The Long PAUSE: New York State to Reopen in Four Phases

Davis Wright Tremaine LLP

Davis Wright Tremaine LLP

As we reported previously, New York State has been “on PAUSE” since 8:00 p.m. on Sunday, March 22, 2020, when all non-essential businesses across the state were closed pursuant to Governor Cuomo’s “New York State on PAUSE” executive order. While that executive order will expire on May 15, 2020, the plan for gradually reopening New York State means that most businesses will remain shuttered for weeks to come.

New York State Will Reopen by Region

At his daily COVID-19 briefing on Monday, May 4, 2020, Governor Cuomo announced that New York State will reopen by region: “[r]eopening is not going to happen statewide all at once – New York has diverse regions and those regions have different circumstances, so rather than wait for the whole state to be ready to reopen we are going to analyze the situation on a regional basis.”

New York State’s 10 regions are depicted in this map:

Regions of New York Reopening Map

Factors Determining When a Region Can Begin to Reopen

State officials will monitor the following four “core factors” to determine if a region can reopen:

  • New Infections: Regions must have at least 14 days of decline in total net hospitalizations and deaths on a three-day rolling average. In regions with few COVID-19 cases, the region cannot exceed 15 net new total hospitalizations or five new deaths on a three-day rolling average. Additionally, regions must have fewer than two new COVID-19 patients admitted per 100,000 residents per day.
  • Healthcare Capacity: Regions must have at least 30 percent total hospital and ICU beds available. Additionally, hospitals must have at least 90 days of personal protective equipment stockpiled.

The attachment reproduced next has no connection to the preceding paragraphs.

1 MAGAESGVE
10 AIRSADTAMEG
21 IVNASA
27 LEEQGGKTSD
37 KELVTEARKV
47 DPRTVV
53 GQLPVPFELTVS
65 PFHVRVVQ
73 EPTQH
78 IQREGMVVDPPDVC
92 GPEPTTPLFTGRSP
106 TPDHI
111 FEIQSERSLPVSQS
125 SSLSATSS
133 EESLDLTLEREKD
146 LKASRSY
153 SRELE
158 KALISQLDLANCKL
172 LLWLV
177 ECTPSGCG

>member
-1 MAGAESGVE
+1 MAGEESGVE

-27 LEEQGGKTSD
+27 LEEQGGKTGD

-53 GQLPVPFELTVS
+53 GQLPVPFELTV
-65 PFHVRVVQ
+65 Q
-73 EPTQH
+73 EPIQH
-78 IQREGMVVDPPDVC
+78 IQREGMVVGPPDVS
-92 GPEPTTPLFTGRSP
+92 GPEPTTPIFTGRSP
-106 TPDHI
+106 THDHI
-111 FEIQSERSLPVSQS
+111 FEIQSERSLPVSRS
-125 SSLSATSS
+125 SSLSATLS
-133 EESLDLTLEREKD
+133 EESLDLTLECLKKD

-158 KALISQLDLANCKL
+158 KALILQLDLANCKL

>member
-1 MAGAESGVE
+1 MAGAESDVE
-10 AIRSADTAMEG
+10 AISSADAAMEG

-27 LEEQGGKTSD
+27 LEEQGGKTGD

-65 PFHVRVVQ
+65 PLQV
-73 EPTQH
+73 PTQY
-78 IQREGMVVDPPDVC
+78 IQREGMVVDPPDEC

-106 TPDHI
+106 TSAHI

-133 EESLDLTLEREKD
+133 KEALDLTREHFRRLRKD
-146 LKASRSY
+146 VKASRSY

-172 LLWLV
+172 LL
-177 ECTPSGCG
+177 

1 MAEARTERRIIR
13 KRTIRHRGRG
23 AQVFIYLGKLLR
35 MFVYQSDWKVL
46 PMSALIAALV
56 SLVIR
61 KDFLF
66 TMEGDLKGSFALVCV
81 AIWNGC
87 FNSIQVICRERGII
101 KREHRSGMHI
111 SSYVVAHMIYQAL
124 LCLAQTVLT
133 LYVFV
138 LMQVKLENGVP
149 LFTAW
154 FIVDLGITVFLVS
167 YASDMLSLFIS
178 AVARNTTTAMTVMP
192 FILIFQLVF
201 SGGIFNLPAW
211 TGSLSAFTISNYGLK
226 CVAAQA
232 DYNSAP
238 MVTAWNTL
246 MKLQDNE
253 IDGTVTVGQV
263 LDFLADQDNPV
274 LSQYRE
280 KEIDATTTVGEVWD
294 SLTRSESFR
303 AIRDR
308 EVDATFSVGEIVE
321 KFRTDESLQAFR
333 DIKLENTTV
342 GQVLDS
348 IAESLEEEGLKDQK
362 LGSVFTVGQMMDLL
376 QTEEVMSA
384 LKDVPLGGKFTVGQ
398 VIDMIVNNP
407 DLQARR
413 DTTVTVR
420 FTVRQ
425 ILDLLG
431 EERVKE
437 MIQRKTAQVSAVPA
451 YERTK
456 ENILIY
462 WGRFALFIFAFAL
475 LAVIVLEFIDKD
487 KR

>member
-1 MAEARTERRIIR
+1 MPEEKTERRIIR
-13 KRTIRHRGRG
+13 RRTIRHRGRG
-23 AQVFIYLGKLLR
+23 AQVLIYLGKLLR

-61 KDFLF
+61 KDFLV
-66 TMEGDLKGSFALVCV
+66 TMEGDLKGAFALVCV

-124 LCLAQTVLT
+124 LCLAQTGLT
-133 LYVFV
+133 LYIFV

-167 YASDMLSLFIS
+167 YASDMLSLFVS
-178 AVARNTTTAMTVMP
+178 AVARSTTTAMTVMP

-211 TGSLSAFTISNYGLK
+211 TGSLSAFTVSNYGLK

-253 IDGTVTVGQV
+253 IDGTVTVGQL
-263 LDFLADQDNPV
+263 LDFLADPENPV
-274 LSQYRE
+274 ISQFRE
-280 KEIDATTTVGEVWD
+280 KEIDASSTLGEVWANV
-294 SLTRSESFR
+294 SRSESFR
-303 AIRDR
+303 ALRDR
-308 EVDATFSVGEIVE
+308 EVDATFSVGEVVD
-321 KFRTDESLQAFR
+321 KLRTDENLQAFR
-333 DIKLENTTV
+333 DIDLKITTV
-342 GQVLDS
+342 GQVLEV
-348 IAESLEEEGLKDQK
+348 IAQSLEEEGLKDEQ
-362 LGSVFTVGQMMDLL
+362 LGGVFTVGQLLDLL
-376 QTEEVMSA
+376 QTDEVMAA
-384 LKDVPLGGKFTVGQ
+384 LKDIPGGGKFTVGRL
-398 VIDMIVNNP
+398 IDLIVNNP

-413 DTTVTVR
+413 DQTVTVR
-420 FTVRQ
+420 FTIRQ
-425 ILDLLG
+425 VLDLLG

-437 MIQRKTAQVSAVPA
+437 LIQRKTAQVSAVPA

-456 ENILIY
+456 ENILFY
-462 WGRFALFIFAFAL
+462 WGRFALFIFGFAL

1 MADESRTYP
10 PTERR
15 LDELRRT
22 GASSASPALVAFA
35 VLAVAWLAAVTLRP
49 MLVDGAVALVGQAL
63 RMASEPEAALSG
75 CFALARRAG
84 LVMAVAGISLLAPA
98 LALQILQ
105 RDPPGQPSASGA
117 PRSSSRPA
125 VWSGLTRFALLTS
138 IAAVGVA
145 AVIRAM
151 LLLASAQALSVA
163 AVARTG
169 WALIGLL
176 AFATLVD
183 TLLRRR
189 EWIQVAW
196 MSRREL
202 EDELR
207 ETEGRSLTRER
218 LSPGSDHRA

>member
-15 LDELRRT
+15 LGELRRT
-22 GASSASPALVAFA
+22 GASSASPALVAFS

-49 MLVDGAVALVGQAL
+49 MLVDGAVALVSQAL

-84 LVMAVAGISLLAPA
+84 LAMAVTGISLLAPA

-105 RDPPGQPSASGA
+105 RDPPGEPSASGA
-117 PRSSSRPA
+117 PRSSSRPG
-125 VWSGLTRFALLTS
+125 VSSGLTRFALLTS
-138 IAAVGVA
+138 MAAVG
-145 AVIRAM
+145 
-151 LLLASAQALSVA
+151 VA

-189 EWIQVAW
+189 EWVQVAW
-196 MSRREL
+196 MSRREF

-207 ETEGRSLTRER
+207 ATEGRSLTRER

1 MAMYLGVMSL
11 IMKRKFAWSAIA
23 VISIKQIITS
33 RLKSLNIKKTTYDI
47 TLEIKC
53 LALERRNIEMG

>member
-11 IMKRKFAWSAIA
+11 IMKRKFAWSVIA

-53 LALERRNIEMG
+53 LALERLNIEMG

• Diagnostic Testing Capacity: Regions must have the capacity to conduct 30 diagnostic tests for every 1,000 residents per month.
  • Contact Tracing Capacity: Regions must have a baseline of 30 contact tracers for every 100,000 residents, and additional tracers based on the projected number of cases in the region.

As of May 4, 2020, some regions are closer to reopening than others, but no region meets all the requirements necessary to reopen safely and securely. It is likely that the regions that have been hardest hit by COVID-19, including New York City, will effectively remain “on pause” for weeks to come.

Four Phases of Regional Reopening

Once a region has met the criteria to begin reopening, that process will take place in four phases:

  • Phase 1: Construction, manufacturing and wholesale supply chain, and select retail with curbside pickup.
  • Phase 2: Professional services including finance and insurance, retail, administrative support, and real estate/rental leasing.
  • Phase 3: Restaurants/food services and hotels/accommodations.
  • Phase 4: Arts/entertainment/recreation and education.

State-Imposed Reopening Requirements for NYS Businesses

Upon reopening, businesses in New York State will be required to do the following to help lower the risk of spreading the virus:

  • Adjust workplace hours and shift design as necessary to reduce density in the workplace;
  • Enact social distancing protocols;
  • Restrict non-essential travel for employees;
  • Require all employees and customers to wear masks if in frequent contact with others;
  • Implement strict cleaning and sanitation standards;
  • Enact a continuous health screening process for individuals to enter the workplace;
  • Continue tracing, tracking and reporting of cases; and
  • Develop liability processes.

While New York City businesses (and other “downstate” businesses, including those on Long Island) are likely to remain closed for weeks to come, there is a significant amount of planning and preparation that employers across New York State should be tackling now, in order to be ready to reopen when they are permitted to do so.

The facts, laws, and regulations regarding COVID-19 are developing rapidly. Since the date of publication, there may be new or additional information not referenced in this advisory. Please consult with your legal counsel for guidance.

[View source.]

DISCLAIMER: Because of the generality of this update, the information provided herein may not be applicable in all situations and should not be acted upon without specific legal advice based on particular situations.

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